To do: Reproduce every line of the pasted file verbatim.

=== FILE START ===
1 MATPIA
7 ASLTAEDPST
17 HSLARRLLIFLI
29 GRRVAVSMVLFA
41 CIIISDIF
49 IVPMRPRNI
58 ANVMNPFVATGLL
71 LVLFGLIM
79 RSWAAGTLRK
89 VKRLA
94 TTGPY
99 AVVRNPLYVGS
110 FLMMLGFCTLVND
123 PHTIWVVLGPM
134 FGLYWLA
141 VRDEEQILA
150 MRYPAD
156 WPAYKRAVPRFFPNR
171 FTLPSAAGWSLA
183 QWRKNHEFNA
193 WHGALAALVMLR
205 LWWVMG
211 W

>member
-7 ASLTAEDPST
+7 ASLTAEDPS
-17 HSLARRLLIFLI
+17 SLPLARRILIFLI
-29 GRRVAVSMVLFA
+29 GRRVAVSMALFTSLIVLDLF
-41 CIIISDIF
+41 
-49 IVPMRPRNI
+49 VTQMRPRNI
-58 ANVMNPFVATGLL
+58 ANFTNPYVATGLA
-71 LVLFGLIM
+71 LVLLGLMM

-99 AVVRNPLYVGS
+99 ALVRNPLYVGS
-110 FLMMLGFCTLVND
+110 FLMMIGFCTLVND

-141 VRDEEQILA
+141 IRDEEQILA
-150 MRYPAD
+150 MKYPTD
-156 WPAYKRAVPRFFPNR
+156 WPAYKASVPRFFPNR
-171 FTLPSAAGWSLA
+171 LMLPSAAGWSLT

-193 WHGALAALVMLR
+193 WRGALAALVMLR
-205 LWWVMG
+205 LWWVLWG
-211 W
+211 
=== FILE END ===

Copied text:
1 MATPIA
7 ASLTAEDPST
17 HSLARRLLIFLI
29 GRRVAVSMVLFA
41 CIIISDIF
49 IVPMRPRNI
58 ANVMNPFVATGLL
71 LVLFGLIM
79 RSWAAGTLRK
89 VKRLA
94 TTGPY
99 AVVRNPLYVGS
110 FLMMLGFCTLVND
123 PHTIWVVLGPM
134 FGLYWLA
141 VRDEEQILA
150 MRYPAD
156 WPAYKRAVPRFFPNR
171 FTLPSAAGWSLA
183 QWRKNHEFNA
193 WHGALAALVMLR
205 LWWVMG
211 W

>member
-7 ASLTAEDPST
+7 ASLTAEDPS
-17 HSLARRLLIFLI
+17 SLPLARRILIFLI
-29 GRRVAVSMVLFA
+29 GRRVAVSMALFTSLIVLDLF
-41 CIIISDIF
+41 
-49 IVPMRPRNI
+49 VTQMRPRNI
-58 ANVMNPFVATGLL
+58 ANFTNPYVATGLA
-71 LVLFGLIM
+71 LVLLGLMM

-99 AVVRNPLYVGS
+99 ALVRNPLYVGS
-110 FLMMLGFCTLVND
+110 FLMMIGFCTLVND

-141 VRDEEQILA
+141 IRDEEQILA
-150 MRYPAD
+150 MKYPTD
-156 WPAYKRAVPRFFPNR
+156 WPAYKASVPRFFPNR
-171 FTLPSAAGWSLA
+171 LMLPSAAGWSLT

-193 WHGALAALVMLR
+193 WRGALAALVMLR
-205 LWWVMG
+205 LWWVLWG
-211 W
+211 